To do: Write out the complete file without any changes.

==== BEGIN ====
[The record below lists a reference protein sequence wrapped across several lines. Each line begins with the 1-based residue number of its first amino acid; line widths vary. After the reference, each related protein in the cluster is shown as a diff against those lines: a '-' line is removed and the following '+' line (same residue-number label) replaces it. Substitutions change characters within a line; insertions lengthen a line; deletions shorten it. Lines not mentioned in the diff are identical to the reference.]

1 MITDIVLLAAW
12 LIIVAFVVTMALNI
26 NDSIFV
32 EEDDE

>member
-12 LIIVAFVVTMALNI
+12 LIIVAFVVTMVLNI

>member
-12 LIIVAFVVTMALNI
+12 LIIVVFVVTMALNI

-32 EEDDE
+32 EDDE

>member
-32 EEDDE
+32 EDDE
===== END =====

[The record below lists a reference protein sequence wrapped across several lines. Each line begins with the 1-based residue number of its first amino acid; line widths vary. After the reference, each related protein in the cluster is shown as a diff against those lines: a '-' line is removed and the following '+' line (same residue-number label) replaces it. Substitutions change characters within a line; insertions lengthen a line; deletions shorten it. Lines not mentioned in the diff are identical to the reference.]

1 MITDIVLLAAW
12 LIIVAFVVTMALNI
26 NDSIFV
32 EEDDE

>member
-12 LIIVAFVVTMALNI
+12 LIIVAFVVTMVLNI

>member
-12 LIIVAFVVTMALNI
+12 LIIVVFVVTMALNI

-32 EEDDE
+32 EDDE

>member
-32 EEDDE
+32 EDDE